Real Gone - Tom Waits
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Generally favorable reviews - based on 32 Critics What's this?

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Universal acclaim- based on 25 Ratings

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  • Summary: Fans of his acclaimed 2002 pair of discs will have to settle for just one album this time out, co-produced by Waits with Kathleen Brennan. Marc Ribot and Les Claypool guest.
Score distribution:
  1. Positive: 28 out of 32
  2. Negative: 0 out of 32
  1. In ‘Real Gone’s fearsome complexity of rhythm, lyric and device, Tom Waits appropriates like a shoplifter without much time, and creates something entirely his own. A new music.
  2. 90
    Another smartly executed step into the strange grandeur of Mr. Waits. [#12, p.94]
  3. A set of powerfully written and unfussily executed songs. [#248, p.50]
  4. Reliably odd, then, but unexpectedly moving, too: the best Tom Waits album, all told, since 1992’s “Bone Machine”.
  5. Much of Real Gone has been stripped so bare instrumentally that its heavy accumulation of rhythmic noise -- manipulated groans and grunts (“Metropolitan Glide”) what sounds like a cracking horsewhip (“Don’t Go Into The Barn”) -- establishes a sustained, bristling mood that electrifies particular songs but bogs down the album as a whole.
  6. The album feels only like an extension of the Alice / Blood Money plateau, rather than a new height for the artist. [#7]
  7. Some of the most awkward, unapproachable music he's made. [Nov 2004, p.128]

See all 32 Critic Reviews

Score distribution:
  1. Positive: 15 out of 15
  2. Mixed: 0 out of 15
  3. Negative: 0 out of 15
  1. GernB
    Oct 4, 2004
    Waited so long for a new Tom Waits cd - and it's better than I imagined. Sounds like an old, drunk angel screwing me in the earhole. Perfect.
  2. JonH
    Oct 4, 2004
    Another wonderful album from a artist whose had so many already, for those that love bone machine this is a sequeal in a way.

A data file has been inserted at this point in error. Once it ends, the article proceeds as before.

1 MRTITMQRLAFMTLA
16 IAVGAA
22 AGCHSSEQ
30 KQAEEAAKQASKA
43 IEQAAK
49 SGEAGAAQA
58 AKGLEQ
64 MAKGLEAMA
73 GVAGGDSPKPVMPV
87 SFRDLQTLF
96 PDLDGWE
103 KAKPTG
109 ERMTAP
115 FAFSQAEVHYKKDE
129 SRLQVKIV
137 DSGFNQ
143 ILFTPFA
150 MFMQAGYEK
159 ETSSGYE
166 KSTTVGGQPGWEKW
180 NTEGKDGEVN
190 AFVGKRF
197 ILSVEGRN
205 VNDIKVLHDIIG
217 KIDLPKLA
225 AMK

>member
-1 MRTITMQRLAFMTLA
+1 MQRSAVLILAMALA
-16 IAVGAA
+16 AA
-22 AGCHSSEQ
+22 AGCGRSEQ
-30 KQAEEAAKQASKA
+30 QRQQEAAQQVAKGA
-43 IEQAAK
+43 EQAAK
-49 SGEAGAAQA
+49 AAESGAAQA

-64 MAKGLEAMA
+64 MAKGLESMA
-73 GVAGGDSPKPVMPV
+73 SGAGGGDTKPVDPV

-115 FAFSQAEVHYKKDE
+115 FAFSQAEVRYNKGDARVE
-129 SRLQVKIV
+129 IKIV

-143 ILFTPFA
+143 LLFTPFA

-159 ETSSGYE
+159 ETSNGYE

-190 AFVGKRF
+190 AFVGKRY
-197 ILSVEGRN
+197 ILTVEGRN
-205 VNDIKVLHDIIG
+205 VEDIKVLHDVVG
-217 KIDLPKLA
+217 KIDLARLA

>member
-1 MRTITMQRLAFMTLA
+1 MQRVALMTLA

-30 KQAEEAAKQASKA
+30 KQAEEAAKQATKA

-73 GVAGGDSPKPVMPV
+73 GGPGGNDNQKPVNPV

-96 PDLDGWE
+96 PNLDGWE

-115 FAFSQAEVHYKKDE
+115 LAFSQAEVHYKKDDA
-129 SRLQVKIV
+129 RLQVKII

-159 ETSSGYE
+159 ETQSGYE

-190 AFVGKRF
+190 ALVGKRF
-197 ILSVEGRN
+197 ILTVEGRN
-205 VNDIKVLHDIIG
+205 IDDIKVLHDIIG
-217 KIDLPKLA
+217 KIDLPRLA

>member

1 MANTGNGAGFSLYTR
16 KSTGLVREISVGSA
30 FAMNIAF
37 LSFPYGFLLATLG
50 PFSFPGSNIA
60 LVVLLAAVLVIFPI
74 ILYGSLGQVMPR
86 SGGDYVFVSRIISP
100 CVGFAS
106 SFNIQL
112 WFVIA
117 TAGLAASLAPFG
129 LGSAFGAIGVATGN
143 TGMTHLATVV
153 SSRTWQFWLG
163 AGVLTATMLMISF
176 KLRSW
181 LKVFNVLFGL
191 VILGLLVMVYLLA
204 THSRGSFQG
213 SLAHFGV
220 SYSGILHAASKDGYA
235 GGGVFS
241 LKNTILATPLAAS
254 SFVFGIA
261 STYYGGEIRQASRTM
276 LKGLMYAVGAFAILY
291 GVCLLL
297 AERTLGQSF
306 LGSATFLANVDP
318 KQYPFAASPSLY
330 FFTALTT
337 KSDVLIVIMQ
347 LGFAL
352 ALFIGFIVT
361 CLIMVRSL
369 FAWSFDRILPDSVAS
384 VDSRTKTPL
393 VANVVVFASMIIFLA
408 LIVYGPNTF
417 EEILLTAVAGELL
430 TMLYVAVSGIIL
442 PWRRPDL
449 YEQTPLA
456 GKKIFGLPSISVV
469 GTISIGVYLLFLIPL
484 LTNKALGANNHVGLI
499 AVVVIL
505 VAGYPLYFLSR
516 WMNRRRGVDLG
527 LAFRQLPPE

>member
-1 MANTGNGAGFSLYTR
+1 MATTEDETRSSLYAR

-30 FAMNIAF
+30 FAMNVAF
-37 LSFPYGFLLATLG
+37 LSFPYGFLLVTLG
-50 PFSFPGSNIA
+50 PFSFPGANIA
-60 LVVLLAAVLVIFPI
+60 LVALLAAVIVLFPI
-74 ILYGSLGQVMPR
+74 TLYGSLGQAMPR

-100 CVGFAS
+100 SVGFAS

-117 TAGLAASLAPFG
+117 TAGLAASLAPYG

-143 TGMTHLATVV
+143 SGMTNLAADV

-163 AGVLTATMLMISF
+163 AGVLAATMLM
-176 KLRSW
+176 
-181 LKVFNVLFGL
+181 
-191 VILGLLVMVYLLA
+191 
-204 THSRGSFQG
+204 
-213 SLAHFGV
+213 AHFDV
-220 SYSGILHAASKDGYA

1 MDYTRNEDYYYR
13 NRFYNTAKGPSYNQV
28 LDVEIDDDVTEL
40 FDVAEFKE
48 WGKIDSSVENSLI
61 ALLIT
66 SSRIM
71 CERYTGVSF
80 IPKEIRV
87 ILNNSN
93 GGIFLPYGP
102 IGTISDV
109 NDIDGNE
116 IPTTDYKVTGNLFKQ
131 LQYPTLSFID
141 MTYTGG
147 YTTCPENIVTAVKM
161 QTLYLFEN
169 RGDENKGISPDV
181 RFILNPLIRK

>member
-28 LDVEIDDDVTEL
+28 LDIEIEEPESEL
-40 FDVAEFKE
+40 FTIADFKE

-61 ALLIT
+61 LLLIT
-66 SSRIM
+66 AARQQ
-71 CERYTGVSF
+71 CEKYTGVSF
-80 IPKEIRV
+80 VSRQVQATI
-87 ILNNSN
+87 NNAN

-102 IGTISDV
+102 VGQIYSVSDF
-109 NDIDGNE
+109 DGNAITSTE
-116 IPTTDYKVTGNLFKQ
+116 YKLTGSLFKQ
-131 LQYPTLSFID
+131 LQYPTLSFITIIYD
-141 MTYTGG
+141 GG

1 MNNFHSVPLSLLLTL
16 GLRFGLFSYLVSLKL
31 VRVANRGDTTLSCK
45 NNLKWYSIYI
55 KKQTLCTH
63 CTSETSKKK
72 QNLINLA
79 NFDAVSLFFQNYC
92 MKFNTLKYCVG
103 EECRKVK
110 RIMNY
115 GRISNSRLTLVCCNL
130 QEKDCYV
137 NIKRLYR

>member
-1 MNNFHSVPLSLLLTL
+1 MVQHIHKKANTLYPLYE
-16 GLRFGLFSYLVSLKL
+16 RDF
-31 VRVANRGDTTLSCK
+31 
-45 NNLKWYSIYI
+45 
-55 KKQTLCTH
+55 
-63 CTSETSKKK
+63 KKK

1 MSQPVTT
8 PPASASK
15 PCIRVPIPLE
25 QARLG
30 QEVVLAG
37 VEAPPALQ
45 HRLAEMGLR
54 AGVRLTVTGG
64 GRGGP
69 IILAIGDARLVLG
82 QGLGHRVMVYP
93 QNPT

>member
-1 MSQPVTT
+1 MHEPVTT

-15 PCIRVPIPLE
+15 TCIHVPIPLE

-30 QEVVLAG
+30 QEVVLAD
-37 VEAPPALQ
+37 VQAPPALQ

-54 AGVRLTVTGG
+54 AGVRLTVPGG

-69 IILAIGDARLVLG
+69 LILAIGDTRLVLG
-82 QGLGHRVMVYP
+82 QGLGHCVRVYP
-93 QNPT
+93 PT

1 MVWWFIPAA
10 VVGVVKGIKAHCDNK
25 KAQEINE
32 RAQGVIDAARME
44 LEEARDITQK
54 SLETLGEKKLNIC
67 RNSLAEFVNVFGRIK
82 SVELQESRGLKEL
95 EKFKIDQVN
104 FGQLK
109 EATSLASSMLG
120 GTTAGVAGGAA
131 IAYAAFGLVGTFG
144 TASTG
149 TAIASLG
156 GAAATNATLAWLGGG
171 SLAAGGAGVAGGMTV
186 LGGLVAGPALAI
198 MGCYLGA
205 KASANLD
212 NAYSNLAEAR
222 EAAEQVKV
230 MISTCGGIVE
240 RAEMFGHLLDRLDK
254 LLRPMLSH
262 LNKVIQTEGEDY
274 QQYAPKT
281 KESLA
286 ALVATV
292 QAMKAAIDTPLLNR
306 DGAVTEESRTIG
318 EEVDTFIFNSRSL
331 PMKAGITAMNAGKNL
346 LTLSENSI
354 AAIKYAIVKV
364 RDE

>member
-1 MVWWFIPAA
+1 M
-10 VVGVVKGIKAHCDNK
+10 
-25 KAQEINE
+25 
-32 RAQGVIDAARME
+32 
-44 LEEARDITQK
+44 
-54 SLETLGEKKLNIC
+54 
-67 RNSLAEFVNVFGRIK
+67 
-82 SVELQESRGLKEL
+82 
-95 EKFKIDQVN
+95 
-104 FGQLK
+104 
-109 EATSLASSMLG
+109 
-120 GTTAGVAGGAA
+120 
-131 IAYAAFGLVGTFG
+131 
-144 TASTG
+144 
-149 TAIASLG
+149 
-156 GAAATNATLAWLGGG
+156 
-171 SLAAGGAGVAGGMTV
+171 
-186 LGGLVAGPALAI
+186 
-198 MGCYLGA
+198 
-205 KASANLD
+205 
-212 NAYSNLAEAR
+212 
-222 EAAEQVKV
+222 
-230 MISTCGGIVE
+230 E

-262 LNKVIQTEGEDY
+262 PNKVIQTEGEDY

3. Hein
    May 4, 2006
    Forget all your fucked up 80s revival bands. This is the real sugar!!!
  4. JarnoL
    Oct 5, 2004
    Having read the reviews all over the internet, while listening to the CD (four times through now), I think that while most reviews have been (rightly) positive, some have obviously written their reviews after only one (if even that) listen. This is not a one-listen album. After one listen, it looks like a solid excentric effort, though ultimately not the best Waits can do - it may also sound sloppily produced at points. After the second listen, you start to "get" pieces, melodies vailed in the rythm of he more abbrasive songs, and a feeling creeps up that there are some masterpieces here.... After the third listen, the songs you may not have liked on the first listen, you look forward to. Also, the shock having waned, you start really listening to the ballads, and notice that there's great variety of moods on the album By the fourth listen you're Real Gone; the music's got you in it's claws, the cd's grown roots to the cd-player, and ain't gonna let go any time soon! A superlative addition to the Tom Waits catalogue. The impatient know not what they are missing. Expand
  5. sophiastar(israel)
    Oct 11, 2004
    one more original, chaleging, smart, and highly beautifull albume for mr.waits to put in my collection! highly recomended to those who have their ears tuned up the right way!! Expand
  6. PaulS
    Oct 9, 2004
    I'm always saddened by the fact that so many people feel a need to define and/or review an album based on previous releases. Comments like; "well, it's similar to Bone Machine, but..." or "Different from Alice and Blood Money, but..." I think this is because professional reviewers are somewhat unimaginative and it's easier to define by comparison than actually review the album on its own merit. Real Gone is a great album, truly one of the most unique listening experiences in years. Tom Waits maintains his title as "king-of-the-risk takers" by throwing everything up against the side of the barn and seeing what sticks. In this case, most of it does, in a beautiful, tragic and more than a little funny, way. This is a "screaming in the car" album if ever there was one. Enjoy it. Collapse
  7. BenjaminS
    Oct 17, 2004
    Tom's strengths are in lyrics, songwriting, characterful singing and other forms of vocalizing, and aural atmospheres created in his music. On this album the lyrics are strong, the songwriting is more blues lines and gospel lines than melodic songs with a few exceptions, the characterful singing isn't close to the range of characters explored in previous recordings, and the aural atmospheres lack the surprises and depth of other releases. For the most part, this feels like Tom jamming rather than carefully crafting his music. Not his best effort, nowhere close to Alice, his most musically complex CD, or even in his Gospel/Folk/Coutry Blues does it range as far as Bone Machine or Mule Variations. Also, Circus doesn't belong on this recording. Just OK. Expand

See all 15 User Reviews